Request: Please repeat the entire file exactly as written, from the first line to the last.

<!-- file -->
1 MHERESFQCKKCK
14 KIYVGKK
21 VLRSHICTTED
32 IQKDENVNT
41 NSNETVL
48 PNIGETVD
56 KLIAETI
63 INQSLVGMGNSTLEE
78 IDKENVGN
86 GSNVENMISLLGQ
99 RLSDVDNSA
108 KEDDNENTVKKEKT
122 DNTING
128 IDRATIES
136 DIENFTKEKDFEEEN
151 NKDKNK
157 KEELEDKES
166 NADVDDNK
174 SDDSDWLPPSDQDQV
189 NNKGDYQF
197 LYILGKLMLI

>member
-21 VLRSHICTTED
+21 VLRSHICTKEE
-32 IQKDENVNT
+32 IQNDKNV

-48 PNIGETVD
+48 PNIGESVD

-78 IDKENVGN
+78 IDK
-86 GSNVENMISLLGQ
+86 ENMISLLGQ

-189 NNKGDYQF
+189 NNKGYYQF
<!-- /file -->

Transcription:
1 MHERESFQCKKCK
14 KIYVGKK
21 VLRSHICTTED
32 IQKDENVNT
41 NSNETVL
48 PNIGETVD
56 KLIAETI
63 INQSLVGMGNSTLEE
78 IDKENVGN
86 GSNVENMISLLGQ
99 RLSDVDNSA
108 KEDDNENTVKKEKT
122 DNTING
128 IDRATIES
136 DIENFTKEKDFEEEN
151 NKDKNK
157 KEELEDKES
166 NADVDDNK
174 SDDSDWLPPSDQDQV
189 NNKGDYQF
197 LYILGKLMLI

>member
-21 VLRSHICTTED
+21 VLRSHICTKEE
-32 IQKDENVNT
+32 IQNDKNV

-48 PNIGETVD
+48 PNIGESVD

-78 IDKENVGN
+78 IDK
-86 GSNVENMISLLGQ
+86 ENMISLLGQ

-189 NNKGDYQF
+189 NNKGYYQF